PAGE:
Mourning Open Notebook Science Pioneer, Dr. Jean-Claude Bradley
May14

Mourning Open Notebook Science Pioneer, Dr. Jean-Claude Bradley

I’ve have more later but I just learned some very sad news from Antony Williams: Drexel University chemist, Jean-Claude Bradley, passed away yesterday. Antony has some personal reflections of his dear friend at his site but here is the official letter from Drexel: Dear Members of the Drexel University Community, It is with deep sadness that I inform you of the passing of Jean-Claude Bradley, PhD, associate professor in the Department of Chemistry. Jean-Claude joined Drexel as an assistant professor in 1996 after receiving his PhD in organic chemistry and serving as a postdoctoral researcher at Duke University and College de France in Paris. In 2004, he was appointed E-Learning Coordinator for Drexel’s College of Arts and Sciences, helping to spearhead the adoption of novel teaching modalities. In that role, he led the University’s initiative to buy an “island” in the virtual world of Second Life, where students and faculty could explore new methods of teaching and learning. Jean-Claude was most well known for his “Open Notebook Science”(ONS), a term he coined to describe his novel approach to making all primary research (including both successful and failed experiments) open to the public in real time. ONS, he believed—and demonstrated—could significantly impact the future of science by reducing financial and computational restraints and by granting public access to the raw data that shapes scientific conclusions. “…In the past, trusting people might have been a necessary evil [of research],” Bradley said. “Today, it is a choice. Optimally, trust should have no place in science.” In June of 2013, Jean-Claude was invited to the White House for an “Open Science Poster Session,” at which he discussed ONS’ role in allowing he and his collaborators to confidently determine the melting points of over 27,000 substances, including many that were never before agreed upon. Currently, his research lab had been working to create anti-malarial compounds to aid in the synthesis of drugs to fight malaria. His lab’s work on this project was made available to the public on a wiki called UsefulChem, which Jean-Claude started in 2005. Jean-Claude’s philosophy of free, accessible science translated to an open approach in the classroom as well. Content from his undergraduate chemistry courses was made freely available to the public, and real data from the laboratory was used in assignments to practice concepts learned in the classroom. In an article in Chemistry World last April, Bradley said: “It is only a matter of time before the internet is saturated with free knowledge for all…People will remember those who were first.” Indeed, we will remember Jean-Claude as a pioneer in the open access movement, an innovative researcher and colleague,...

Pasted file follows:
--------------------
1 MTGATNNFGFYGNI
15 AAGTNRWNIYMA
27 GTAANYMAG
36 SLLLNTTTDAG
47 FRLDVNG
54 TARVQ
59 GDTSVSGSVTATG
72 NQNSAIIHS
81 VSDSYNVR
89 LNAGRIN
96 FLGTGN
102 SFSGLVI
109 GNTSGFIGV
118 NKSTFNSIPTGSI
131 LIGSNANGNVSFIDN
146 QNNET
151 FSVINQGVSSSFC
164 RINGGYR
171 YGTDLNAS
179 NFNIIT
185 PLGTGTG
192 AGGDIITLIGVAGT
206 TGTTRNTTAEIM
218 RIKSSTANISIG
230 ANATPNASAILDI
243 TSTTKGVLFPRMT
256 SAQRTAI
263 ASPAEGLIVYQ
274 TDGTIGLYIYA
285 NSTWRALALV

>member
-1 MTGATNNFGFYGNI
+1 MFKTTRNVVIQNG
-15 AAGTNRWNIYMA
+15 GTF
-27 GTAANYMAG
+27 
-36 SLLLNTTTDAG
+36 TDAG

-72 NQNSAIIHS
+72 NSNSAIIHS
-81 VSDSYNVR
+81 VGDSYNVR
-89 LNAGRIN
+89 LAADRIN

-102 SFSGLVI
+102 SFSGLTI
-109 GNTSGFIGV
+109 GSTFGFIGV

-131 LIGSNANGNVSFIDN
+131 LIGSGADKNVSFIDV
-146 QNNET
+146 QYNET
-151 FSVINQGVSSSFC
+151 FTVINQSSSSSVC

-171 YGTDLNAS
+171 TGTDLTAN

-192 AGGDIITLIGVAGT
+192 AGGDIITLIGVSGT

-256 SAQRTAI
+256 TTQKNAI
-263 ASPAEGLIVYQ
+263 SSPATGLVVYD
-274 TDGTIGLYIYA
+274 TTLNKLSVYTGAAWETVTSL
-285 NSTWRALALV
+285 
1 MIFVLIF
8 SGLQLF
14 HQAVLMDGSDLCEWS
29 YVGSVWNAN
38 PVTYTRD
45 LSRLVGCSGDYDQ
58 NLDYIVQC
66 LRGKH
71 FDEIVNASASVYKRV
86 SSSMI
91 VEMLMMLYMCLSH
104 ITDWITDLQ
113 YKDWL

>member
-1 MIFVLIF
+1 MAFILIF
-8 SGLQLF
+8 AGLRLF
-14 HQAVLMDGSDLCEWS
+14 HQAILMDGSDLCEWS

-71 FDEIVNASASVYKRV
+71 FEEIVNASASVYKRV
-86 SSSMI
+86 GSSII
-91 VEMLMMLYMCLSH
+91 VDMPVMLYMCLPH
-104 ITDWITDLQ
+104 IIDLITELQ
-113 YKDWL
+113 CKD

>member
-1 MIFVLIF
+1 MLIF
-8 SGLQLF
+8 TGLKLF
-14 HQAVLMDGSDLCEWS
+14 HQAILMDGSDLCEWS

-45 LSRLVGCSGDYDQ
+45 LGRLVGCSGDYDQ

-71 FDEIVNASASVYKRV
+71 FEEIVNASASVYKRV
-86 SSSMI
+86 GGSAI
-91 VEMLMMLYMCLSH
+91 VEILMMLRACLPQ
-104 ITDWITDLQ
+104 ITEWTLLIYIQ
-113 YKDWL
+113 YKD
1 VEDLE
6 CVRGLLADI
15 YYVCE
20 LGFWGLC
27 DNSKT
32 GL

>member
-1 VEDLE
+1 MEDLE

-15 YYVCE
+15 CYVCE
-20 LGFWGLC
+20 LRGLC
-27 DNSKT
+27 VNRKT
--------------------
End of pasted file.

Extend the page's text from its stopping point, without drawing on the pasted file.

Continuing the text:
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A View on Scientific American Blogs and Censorship of Dr. Danielle Lee
Oct13

A View on Scientific American Blogs and Censorship of Dr. Danielle Lee

For far too long, the presumption has been that if you’re a woman, a person of color, or from a lower socioeconomic status that folks think they can get you, your talent, your expertise, or your energy for free. – Danielle N. Lee, Ph.D., video commentary Since Friday night, the science blogosphere and larger media enterprises (Buzzfeed, Business Insider) have been abuzz with discussion over the treatment of biologist and science writer Dr. Danielle Lee by the alleged editor of the Biology-Online blog network and, subsequently, censorship by the editor-in-chief of Scientific American. A recap of the situation is as follows: 1. Danielle receives a query from a person identifying themselves as Ofek, blog editor of Biology-Online.org, which he/she described as “one of the world’s largest biology websites with over 1.6 million visitors per month.” 2. Within 12 hours, Danielle responded that it sounded like a good opportunity but she had questions about the frequency of blogging since it wasn’t exactly clear from Ofek’s original query and another about their payment rate for guest bloggers? (1 and 2 in this correspondence PDF). 3. Ofek responded 10 hours later that he was soliciting a monthly article which Danielle could then repost on her blog after two weeks but that, “Regarding payment, truthfully, we don’t pay guest bloggers.” He/she goes on to say that even Mayo Clinic physician Dr Michael Joyner didn’t receive payment for his one contribution but that one would gain indirect financial benefit from exposure to their 1.6 million monthly visitors. 4. Danielle responded 11 hours later to thank him for his reply, indicated that she would decline his offer, and wished him a good day. (3 and 4 in this correspondence PDF). At this point, the discussion has been cordial with both parties promptly responding to each others’ queries. But then. . . 5. Ofek responded 11 hours later with a two-line email that read, “Because we don’t pay for blog entries? Are you an urban scientist [the name of her blog] or an urban whore?” 6. Danielle responds eight hours later (Fri 10th October, 8:41 am EDT) with a one-line question, “Did YOU JUST CALL ME A WHORE?” (5 and 6 in this correspondence PDF). 7. Danielle writes a blog post on this exchange that she put up on her Scientific American blog together with a four-minute video that politely explained her stance. 8. Sometime around 10:00 pm on Friday night, the blog post disappears intermittently from Danielle’s blog, and she tweets that she postulates there’s some sort of technical network issue, perhaps due to high traffic. Minutes later, it’s clear that no one can access...